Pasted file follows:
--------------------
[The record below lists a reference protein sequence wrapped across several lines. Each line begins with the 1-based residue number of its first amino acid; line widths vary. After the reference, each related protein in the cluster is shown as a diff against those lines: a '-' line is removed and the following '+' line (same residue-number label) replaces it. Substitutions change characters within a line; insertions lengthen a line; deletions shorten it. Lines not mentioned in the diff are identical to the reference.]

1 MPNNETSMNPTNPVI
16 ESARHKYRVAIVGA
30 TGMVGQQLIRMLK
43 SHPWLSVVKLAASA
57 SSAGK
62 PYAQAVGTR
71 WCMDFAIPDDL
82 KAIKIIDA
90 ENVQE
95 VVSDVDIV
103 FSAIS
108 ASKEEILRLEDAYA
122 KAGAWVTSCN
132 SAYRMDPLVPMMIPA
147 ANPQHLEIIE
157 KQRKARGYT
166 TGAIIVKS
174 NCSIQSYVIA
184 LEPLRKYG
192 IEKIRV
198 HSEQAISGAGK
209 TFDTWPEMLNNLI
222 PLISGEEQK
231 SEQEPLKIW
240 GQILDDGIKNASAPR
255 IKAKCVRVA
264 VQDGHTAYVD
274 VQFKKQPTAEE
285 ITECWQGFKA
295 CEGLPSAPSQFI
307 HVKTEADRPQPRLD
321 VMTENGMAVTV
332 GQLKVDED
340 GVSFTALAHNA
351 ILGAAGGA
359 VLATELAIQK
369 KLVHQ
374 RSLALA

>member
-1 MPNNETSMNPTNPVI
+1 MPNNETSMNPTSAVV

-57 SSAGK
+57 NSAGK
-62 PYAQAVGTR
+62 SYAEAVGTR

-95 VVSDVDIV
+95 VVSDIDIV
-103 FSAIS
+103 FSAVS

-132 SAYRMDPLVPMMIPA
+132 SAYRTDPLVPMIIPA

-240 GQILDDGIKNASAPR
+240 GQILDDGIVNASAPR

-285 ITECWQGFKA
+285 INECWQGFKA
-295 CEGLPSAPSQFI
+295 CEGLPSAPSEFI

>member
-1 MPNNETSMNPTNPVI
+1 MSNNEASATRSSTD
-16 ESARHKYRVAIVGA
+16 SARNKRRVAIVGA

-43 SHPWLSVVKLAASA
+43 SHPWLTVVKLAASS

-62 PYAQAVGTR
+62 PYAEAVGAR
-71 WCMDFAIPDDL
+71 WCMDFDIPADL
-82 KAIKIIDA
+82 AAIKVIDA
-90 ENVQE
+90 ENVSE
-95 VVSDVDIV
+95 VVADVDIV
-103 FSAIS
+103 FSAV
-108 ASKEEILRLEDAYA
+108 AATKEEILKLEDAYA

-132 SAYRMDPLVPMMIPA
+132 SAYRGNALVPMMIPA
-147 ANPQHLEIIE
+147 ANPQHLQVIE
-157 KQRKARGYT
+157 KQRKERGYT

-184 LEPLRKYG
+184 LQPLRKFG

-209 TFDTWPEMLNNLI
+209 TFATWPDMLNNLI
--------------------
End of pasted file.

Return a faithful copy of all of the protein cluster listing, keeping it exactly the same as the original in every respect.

[The record below lists a reference protein sequence wrapped across several lines. Each line begins with the 1-based residue number of its first amino acid; line widths vary. After the reference, each related protein in the cluster is shown as a diff against those lines: a '-' line is removed and the following '+' line (same residue-number label) replaces it. Substitutions change characters within a line; insertions lengthen a line; deletions shorten it. Lines not mentioned in the diff are identical to the reference.]

1 MPNNETSMNPTNPVI
16 ESARHKYRVAIVGA
30 TGMVGQQLIRMLK
43 SHPWLSVVKLAASA
57 SSAGK
62 PYAQAVGTR
71 WCMDFAIPDDL
82 KAIKIIDA
90 ENVQE
95 VVSDVDIV
103 FSAIS
108 ASKEEILRLEDAYA
122 KAGAWVTSCN
132 SAYRMDPLVPMMIPA
147 ANPQHLEIIE
157 KQRKARGYT
166 TGAIIVKS
174 NCSIQSYVIA
184 LEPLRKYG
192 IEKIRV
198 HSEQAISGAGK
209 TFDTWPEMLNNLI
222 PLISGEEQK
231 SEQEPLKIW
240 GQILDDGIKNASAPR
255 IKAKCVRVA
264 VQDGHTAYVD
274 VQFKKQPTAEE
285 ITECWQGFKA
295 CEGLPSAPSQFI
307 HVKTEADRPQPRLD
321 VMTENGMAVTV
332 GQLKVDED
340 GVSFTALAHNA
351 ILGAAGGA
359 VLATELAIQK
369 KLVHQ
374 RSLALA

>member
-1 MPNNETSMNPTNPVI
+1 MPNNETSMNPTSAVV

-57 SSAGK
+57 NSAGK
-62 PYAQAVGTR
+62 SYAEAVGTR

-95 VVSDVDIV
+95 VVSDIDIV
-103 FSAIS
+103 FSAVS

-132 SAYRMDPLVPMMIPA
+132 SAYRTDPLVPMIIPA

-240 GQILDDGIKNASAPR
+240 GQILDDGIVNASAPR

-285 ITECWQGFKA
+285 INECWQGFKA
-295 CEGLPSAPSQFI
+295 CEGLPSAPSEFI

>member
-1 MPNNETSMNPTNPVI
+1 MSNNEASATRSSTD
-16 ESARHKYRVAIVGA
+16 SARNKRRVAIVGA

-43 SHPWLSVVKLAASA
+43 SHPWLTVVKLAASS

-62 PYAQAVGTR
+62 PYAEAVGAR
-71 WCMDFAIPDDL
+71 WCMDFDIPADL
-82 KAIKIIDA
+82 AAIKVIDA
-90 ENVQE
+90 ENVSE
-95 VVSDVDIV
+95 VVADVDIV
-103 FSAIS
+103 FSAV
-108 ASKEEILRLEDAYA
+108 AATKEEILKLEDAYA

-132 SAYRMDPLVPMMIPA
+132 SAYRGNALVPMMIPA
-147 ANPQHLEIIE
+147 ANPQHLQVIE
-157 KQRKARGYT
+157 KQRKERGYT

-184 LEPLRKYG
+184 LQPLRKFG

-209 TFDTWPEMLNNLI
+209 TFATWPDMLNNLI